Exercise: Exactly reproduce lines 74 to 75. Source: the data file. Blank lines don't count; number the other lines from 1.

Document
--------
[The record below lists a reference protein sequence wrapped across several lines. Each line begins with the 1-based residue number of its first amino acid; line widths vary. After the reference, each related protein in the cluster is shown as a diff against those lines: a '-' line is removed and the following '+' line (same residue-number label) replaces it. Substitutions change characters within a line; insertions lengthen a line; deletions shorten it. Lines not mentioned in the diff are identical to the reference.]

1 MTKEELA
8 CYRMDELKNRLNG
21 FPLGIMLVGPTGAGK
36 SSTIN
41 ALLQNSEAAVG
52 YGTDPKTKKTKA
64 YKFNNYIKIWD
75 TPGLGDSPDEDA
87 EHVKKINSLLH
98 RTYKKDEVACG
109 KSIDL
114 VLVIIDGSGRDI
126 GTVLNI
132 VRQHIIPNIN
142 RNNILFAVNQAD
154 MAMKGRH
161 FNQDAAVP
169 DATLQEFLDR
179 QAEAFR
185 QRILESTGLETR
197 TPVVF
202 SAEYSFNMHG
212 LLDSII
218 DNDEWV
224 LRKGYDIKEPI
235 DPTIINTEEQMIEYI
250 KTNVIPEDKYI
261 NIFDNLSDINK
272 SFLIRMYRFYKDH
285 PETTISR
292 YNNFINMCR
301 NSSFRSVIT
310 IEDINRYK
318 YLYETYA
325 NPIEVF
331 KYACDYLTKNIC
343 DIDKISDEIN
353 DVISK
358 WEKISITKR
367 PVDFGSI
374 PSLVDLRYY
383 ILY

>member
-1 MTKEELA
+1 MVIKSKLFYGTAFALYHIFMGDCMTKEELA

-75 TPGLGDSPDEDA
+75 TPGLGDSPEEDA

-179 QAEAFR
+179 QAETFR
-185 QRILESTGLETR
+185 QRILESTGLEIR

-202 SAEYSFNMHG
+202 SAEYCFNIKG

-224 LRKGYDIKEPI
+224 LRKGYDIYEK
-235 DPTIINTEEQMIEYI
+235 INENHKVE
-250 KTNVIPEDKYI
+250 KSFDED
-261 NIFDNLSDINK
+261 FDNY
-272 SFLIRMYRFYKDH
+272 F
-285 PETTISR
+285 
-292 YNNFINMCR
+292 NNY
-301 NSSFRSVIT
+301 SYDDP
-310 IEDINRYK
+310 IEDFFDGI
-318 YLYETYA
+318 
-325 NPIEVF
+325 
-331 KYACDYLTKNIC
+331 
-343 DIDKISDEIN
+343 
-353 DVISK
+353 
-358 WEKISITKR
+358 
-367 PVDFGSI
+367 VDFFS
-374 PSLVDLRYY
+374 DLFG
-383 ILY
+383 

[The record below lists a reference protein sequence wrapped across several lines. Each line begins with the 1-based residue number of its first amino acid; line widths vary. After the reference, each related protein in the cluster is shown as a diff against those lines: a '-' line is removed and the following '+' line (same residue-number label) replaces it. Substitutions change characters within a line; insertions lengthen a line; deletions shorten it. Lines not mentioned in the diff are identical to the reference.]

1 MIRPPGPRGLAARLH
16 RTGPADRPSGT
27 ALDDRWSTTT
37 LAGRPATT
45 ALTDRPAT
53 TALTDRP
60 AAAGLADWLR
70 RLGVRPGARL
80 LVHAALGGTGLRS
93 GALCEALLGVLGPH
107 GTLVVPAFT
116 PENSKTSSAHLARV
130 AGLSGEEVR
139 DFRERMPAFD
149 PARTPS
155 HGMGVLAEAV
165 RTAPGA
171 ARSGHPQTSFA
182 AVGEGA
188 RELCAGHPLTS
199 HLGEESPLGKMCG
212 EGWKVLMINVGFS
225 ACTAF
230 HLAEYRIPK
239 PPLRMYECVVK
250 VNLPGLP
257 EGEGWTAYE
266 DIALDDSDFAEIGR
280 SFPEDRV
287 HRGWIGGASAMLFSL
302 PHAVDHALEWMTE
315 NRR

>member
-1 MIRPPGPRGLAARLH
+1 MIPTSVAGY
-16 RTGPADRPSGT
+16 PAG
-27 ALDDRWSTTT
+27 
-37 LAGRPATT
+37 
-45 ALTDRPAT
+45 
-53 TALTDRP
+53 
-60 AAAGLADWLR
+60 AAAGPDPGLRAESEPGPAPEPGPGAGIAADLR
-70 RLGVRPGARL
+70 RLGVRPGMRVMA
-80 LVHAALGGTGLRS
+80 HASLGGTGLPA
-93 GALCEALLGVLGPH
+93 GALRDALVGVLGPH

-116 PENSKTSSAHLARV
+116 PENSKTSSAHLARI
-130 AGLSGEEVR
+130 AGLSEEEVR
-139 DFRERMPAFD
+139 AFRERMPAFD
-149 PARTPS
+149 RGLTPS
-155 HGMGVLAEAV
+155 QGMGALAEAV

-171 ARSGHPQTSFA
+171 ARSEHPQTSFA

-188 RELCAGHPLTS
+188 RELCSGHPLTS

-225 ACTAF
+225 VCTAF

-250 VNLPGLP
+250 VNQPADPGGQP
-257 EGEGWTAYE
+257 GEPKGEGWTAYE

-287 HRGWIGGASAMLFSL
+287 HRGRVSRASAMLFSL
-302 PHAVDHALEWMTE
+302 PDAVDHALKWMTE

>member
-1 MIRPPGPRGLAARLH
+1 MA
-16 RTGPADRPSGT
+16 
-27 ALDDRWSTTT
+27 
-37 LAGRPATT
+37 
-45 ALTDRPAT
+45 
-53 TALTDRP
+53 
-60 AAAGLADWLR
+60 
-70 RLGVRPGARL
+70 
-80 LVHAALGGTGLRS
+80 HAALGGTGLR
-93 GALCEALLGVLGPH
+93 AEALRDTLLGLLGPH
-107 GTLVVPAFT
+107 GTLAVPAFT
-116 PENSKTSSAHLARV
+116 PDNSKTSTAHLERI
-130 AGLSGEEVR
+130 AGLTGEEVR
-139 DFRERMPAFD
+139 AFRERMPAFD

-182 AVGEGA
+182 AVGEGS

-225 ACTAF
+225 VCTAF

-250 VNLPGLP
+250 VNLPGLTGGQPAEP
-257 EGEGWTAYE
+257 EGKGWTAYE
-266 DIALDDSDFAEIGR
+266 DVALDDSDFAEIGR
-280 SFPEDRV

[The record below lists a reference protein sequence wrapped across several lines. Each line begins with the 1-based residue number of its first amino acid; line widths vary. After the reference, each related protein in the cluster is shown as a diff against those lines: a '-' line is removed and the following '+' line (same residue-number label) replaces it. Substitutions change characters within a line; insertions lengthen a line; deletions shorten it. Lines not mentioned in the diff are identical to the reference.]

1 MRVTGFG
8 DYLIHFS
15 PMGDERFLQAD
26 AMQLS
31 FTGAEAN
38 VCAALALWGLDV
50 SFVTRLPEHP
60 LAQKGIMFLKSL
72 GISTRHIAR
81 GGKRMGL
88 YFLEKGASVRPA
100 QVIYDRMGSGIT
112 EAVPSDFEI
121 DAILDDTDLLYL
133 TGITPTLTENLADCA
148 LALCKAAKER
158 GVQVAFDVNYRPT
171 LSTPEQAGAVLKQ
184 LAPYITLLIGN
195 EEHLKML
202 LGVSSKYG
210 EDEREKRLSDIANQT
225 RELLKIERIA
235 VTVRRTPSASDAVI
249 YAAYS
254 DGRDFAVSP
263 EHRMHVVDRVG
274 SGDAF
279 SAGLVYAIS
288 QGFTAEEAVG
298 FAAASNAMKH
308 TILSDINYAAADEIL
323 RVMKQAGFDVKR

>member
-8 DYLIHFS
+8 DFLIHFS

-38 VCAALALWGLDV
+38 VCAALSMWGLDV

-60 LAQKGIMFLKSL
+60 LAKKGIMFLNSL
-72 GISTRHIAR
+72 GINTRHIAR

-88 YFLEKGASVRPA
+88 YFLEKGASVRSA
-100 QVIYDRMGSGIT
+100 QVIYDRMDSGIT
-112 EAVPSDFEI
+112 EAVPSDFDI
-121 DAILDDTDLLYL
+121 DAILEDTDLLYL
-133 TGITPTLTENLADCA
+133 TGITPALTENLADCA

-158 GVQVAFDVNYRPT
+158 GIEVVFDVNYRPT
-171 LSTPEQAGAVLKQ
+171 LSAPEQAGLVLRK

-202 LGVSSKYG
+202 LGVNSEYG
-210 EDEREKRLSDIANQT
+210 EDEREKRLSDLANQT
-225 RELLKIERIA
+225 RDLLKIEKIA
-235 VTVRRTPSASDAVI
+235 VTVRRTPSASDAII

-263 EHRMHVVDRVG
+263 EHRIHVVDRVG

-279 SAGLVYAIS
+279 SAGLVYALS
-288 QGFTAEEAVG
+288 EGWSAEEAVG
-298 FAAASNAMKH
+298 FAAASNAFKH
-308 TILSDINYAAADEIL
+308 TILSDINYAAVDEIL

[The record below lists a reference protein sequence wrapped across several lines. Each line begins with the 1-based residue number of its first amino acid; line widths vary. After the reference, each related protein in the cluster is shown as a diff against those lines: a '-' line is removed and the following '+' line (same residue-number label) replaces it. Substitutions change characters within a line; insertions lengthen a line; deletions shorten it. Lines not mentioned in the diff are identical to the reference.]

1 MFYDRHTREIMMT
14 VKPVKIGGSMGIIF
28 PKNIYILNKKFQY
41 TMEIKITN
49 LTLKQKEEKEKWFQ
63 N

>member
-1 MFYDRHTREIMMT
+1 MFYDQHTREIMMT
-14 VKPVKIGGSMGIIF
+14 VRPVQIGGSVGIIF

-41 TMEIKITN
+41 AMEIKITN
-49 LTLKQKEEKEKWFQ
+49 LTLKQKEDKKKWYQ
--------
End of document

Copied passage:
+318 
-325 NPIEVF